Simple Force and Motion Problem - Explain the explanation please.

• tenbee
In summary, the conveyor belt of the incline will take longer to hit box B if box B remains stationary.
tenbee

Homework Statement

Half-Passage: In the packing industry, processing packages via conveyor belts is immensely practical and vital for operations. Maintaining packages in a neat and file line is no easy task, considering that many conveyor belts are non-linear and require the traversal of hills and valleys. As a general rule of thumb, boxes are kept no less than 5m apart so that collisions do not occur and skew the entire process. In the following diagram, box A is at the very top of the conveyor belt and box B is at the very bottom. The height of the conveyor belt system is h and the slops of the hill is r.

Question 2: Assume that the conveyor belt of the incline is distinct and moves separately from the conveyor belt on which B rests. If the conveyor belt underneath A breaks, how long will it take for box A to hit box B assuming that box B remains stationary and the coefficient of kinetic friction of the conveyor belt is 0.4? Also assume that the mass of box A is m. For simplicity, assume that the distance down the ramp is d.

The Attempt at a Solution

answer: {2d/[gsin(r) - 0.4gcos(r)]}1/2

Okay... I understand how to solve this equation, but I don't understand why it's '2d' instead of 'd'. A little help please : )

To find time...
a = v/t and v= d/t, so a = (d/t)/t
F = ma --> a = F/m
Ffr = µk*Fnorm

So for force --> (mgsinθ - mgcosθ)/m, then cancel the m --> a = (gsinθ - gcosθ)

(d/t)/t = (gsinθ - gcosθ) --> (d/t) = t(gsinθ - gcosθ) --> d = t*t(gsinθ - gcosθ --> d/(gsinθ - gcosθ) = t2 --> [d/(gsinθ - gcosθ)]1/2 = t

Where do they get 2d from?!?

Last edited:
Try setting a = 1/2 t^2, taken from x(t) = 1/2t^2 + vt + t_0

khemist said:
Try setting a = 1/2 t^2, taken from x(t) = 1/2t^2 + vt + t_0

Ahhh, I see - yes that works. Thank you!

When should I use x = x0 + v0t + 1/2at2 versus a = (d/t)/t?

x(t) is a position function. It implies constant acceleration and one can use it to determine the time it takes to get from A to B .

I would only use a = d/t^2 when you know the distance interval and time interval. It is really a = (d_2-d_1)/(t_2 - t_1)^2, which gives you an average acceleration.

Someone else might be able to answer that question a little better, I am not 100% on when to use it.

Actually the problem is wrong. If A is moving, the conveyor has a velocity v, and when it stops, it makes a get an disacelleration or an acelleration (only if static friction coefficient makes A don't slide in the conveyor, but kinetic does). This way A has a initial velocity v that increases or decreases by time, so the initial velocity is needed. But as the answer says, there is no v, so, assuming that v is TOO short and can be forgotten, we have:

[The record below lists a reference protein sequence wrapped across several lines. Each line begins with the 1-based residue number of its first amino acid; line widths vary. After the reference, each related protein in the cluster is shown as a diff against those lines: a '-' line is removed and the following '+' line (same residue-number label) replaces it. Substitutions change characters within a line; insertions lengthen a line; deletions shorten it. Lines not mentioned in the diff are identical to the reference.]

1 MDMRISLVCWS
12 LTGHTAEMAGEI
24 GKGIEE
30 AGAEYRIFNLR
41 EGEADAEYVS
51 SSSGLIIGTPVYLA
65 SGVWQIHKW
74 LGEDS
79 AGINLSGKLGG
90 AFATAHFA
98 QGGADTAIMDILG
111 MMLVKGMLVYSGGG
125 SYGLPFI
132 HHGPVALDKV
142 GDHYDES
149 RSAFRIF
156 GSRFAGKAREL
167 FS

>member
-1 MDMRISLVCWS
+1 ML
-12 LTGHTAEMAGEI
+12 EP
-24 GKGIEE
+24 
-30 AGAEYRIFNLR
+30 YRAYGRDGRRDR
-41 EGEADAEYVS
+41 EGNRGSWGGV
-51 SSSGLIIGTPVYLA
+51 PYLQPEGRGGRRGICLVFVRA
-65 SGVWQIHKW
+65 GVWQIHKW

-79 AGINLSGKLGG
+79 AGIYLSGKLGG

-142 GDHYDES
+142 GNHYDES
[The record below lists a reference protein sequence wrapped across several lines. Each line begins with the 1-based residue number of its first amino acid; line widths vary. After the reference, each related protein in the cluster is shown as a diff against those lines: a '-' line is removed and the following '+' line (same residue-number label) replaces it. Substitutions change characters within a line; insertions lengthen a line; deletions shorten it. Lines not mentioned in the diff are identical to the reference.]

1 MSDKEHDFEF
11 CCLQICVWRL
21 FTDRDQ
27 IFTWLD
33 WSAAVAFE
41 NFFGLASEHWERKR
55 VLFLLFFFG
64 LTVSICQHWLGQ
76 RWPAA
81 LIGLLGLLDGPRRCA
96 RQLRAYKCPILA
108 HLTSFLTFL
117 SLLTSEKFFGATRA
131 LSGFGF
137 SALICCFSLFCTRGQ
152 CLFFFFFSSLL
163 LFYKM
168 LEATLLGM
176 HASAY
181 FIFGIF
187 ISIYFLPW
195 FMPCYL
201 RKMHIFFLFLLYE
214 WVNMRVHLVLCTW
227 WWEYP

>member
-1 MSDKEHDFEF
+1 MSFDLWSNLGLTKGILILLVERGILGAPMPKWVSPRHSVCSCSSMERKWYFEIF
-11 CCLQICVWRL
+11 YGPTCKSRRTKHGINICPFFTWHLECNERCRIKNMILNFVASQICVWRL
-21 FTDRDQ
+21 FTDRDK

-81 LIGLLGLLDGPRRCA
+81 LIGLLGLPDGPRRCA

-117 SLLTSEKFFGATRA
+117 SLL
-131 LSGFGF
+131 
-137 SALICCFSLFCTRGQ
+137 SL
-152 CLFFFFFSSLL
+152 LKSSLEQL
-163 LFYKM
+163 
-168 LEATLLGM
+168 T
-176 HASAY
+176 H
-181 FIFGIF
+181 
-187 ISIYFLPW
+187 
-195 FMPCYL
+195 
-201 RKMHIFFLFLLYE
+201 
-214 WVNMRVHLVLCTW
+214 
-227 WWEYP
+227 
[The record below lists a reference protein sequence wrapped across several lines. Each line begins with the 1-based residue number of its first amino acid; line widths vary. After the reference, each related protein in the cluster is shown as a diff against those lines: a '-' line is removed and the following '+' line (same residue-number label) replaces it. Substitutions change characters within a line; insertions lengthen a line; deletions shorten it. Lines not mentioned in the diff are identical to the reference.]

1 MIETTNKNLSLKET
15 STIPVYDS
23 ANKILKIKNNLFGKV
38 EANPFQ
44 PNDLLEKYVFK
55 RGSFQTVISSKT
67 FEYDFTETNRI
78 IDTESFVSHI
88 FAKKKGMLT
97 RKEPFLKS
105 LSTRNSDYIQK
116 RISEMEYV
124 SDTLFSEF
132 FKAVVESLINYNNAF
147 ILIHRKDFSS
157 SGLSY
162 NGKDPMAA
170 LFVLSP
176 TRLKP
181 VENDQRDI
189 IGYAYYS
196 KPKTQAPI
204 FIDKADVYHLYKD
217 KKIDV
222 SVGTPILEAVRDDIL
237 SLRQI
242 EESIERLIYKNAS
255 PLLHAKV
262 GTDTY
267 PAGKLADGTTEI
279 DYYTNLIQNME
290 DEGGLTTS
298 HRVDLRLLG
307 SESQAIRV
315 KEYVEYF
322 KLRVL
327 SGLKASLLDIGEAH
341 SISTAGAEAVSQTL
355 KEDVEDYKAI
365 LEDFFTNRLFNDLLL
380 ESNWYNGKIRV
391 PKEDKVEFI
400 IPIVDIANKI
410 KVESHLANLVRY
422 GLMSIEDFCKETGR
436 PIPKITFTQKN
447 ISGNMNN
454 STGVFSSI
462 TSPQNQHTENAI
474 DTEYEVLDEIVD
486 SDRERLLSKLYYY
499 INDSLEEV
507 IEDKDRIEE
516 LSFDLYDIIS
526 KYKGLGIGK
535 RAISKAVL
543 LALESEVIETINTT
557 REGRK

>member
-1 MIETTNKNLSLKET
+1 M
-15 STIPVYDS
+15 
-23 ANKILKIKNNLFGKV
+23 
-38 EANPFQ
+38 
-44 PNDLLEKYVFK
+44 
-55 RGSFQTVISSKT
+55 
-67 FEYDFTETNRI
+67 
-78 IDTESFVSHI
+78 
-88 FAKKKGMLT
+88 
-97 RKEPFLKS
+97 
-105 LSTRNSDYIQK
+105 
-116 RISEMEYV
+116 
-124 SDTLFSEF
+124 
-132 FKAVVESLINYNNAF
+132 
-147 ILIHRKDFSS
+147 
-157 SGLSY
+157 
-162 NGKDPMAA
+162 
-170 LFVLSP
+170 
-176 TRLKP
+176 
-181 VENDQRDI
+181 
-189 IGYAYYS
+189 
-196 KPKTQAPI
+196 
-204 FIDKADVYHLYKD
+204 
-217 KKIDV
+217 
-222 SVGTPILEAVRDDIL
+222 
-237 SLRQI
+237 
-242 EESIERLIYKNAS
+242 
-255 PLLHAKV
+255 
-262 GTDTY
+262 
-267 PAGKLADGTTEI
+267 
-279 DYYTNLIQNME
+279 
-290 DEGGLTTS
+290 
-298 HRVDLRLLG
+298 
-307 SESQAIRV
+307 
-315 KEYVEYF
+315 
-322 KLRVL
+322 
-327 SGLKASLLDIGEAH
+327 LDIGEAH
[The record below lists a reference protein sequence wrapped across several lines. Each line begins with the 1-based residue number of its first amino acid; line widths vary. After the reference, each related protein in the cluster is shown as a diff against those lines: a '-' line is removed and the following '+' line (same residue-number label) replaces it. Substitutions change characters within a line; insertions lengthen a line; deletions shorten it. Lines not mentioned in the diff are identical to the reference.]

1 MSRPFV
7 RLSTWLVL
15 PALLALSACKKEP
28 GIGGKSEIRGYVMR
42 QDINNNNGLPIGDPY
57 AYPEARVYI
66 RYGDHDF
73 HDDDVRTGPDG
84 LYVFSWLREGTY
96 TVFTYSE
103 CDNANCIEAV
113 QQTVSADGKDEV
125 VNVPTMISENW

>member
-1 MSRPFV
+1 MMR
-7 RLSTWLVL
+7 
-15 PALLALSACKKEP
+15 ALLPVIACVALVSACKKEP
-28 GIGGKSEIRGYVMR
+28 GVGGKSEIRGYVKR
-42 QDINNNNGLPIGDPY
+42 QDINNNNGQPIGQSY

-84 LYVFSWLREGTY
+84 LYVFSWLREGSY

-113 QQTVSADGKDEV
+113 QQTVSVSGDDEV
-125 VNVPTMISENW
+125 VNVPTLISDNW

We know the position/time function in the MUV:

$\Delta S = Vot - (1/2)at²$
$Vo=null$
$\Delta S = (1/2)at²$
$t=\sqrt{2 \Delta S/a}$

But a is the acceleration of gravity in the axe of the conveyor minus the disacxceleration of friction

$A = g.sin\alpha - A_{friction}$

$Fa = N.u = m.g.cos\alpha.u -> Fa = 0.4mgcos\alpha -> A_{ friction} = 0.4gcos\alpha$
$A = g.sin\alpha - 0.4gcos\alpha$
$t = \sqrt{ 2\Delta S/g.sin\alpha - 0.4gcos\alpha}$

Replace to get answer

What is force and motion?

Force and motion are related concepts in physics. Force is a push or pull applied to an object, while motion is the change in position or orientation of an object over time.

What is Newton's first law of motion?

Newton's first law of motion states that an object at rest will remain at rest and an object in motion will stay in motion with a constant velocity unless acted upon by an external force.

How do you calculate force?

Force can be calculated by multiplying an object's mass by its acceleration, as described by Newton's second law of motion: F = ma.

What are some examples of simple force and motion problems?

Some examples of simple force and motion problems include calculating the force required to accelerate an object, determining the distance traveled by an object given its initial velocity and acceleration, and finding the acceleration of an object based on the force applied to it.

How does force and motion apply to everyday life?

Force and motion are fundamental concepts that apply to many aspects of everyday life. For example, they can explain how a ball rolls down a hill, how a car moves when the gas pedal is pressed, and how a parachute slows down a skydiver's fall.

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